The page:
In a spooky premonition of what was to come thirty years later, our June 1990 issue led on the storage terminals market, with the introduction to the main story saying: “Although utilisation rates are running high, terminal operators feel there is no great need for new tankage”. In the current disrupted oil markets, most tanks – especially in North America but also in trading hubs around the world – are full to the brim but terminal operators, fearing what this might all mean for upstream investment, are cutting capital expenditure rather than building more capacity.
But back in 1990, HCB reported that the boom year of 1989 was based largely on increased demand for chemicals storage and we noted that, with the introduction of increasingly strict requirements to reduce vapour emissions in tank storage activities, many in the business were predicting that the handling of particularly hazardous substances would become concentrated among a few dedicated facilities. That separation has indeed taken place to a large extent, though there are still multi-purpose terminals in operation, particularly in smaller ports.
Back in June 1990, HCB carried its annual review of terminal expansion and investment projects in a listing that ran to 6.5 pages – but included nothing east of Suez. These days we are more clued up about developments in Asia and the equivalent article in last month’s issue covered ten pages of the magazine.
There were pre-echoes of 2020 also in the Regulation section of the June 1990 issue, with a report by ‘HJK’ on the January 1990 session of the UN Sub-committee of Experts’ work to review the provisions for gases of Class 2. This was the point at which it was agreed that hazards such as flammability, toxicity, oxidation and corrosivity should take precedence over the pressure hazard posed by Class 2 gases and it was therefore appropriate to split Class 2 into three divisions.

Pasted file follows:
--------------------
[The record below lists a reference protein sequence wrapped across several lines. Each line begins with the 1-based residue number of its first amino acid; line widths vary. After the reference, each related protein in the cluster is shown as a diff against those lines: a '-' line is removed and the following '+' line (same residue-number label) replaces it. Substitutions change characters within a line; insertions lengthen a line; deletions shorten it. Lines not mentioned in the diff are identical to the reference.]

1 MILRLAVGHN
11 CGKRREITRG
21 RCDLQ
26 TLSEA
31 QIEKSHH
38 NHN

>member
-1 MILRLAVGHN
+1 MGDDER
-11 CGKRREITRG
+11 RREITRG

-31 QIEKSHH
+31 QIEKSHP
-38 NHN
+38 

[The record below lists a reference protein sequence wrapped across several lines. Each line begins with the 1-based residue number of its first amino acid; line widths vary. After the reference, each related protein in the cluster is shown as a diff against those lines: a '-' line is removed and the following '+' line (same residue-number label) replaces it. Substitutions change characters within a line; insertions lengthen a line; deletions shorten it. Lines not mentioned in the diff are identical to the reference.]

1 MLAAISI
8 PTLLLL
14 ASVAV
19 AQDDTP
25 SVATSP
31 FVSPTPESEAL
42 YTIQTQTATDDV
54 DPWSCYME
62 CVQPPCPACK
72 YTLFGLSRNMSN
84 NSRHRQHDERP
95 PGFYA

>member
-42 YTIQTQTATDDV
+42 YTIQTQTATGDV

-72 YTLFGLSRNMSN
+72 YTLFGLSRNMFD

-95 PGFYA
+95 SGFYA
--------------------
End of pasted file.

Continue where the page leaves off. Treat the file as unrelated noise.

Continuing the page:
Not only that, but these three divisions should also bear different labels and placards – something that has come back to the UN experts over the past year, with discussions about how to differentiate those labels for Divisions 2.1 and 2.3 from the corresponding labels for flammable liquids and toxic substances. This was the point too when the new entries UN 3156 to 3163 were introduced into the Dangerous Goods List.
Also at that session, the UN experts were asked to discuss the problems being presented by waste material generated by hospitals; at that time, it was felt that infectious substance wastes should be disposed of or decontaminated at source. That may be the case but the recent Ebola virus outbreaks and the current Covid-19 crisis show that it is not always possible.
Over in London, IMO’s Marine Environment Protection Committee (MEPC) had met in March, for the first time since Bill O’Neil had taken over as secretary-general of the organisation. Opening the MEPC session, O’Neil reminded delegates of the impact of the Exxon Valdez incident in Alaska in March 1989 as well as the potential pollution impact in Morocco following the explosion aboard the VLCC Khark-5 in December 1989. Those two incidents did much to accelerate MEPC’s work towards the development of the International Convention on Oil Pollution Preparedness, Response and Cooperation, which was rapidly adopted in November 1990.[post_title] => 30 Years Ago: June 1990 [post_excerpt] => [post_status] => publish [comment_status] => open [ping_status] => open [post_password] => [post_name] => 30-years-ago-june-1990 [to_ping] => [pinged] => [post_modified] => 2020-05-06 14:42:32 [post_modified_gmt] => 2020-05-06 13:42:32 [post_content_filtered] => [post_parent] => 0 [guid] => https://hcblive.com/?p=20637 [menu_order] => 0 [post_type] => post [post_mime_type] => [comment_count] => 0 [filter] => raw )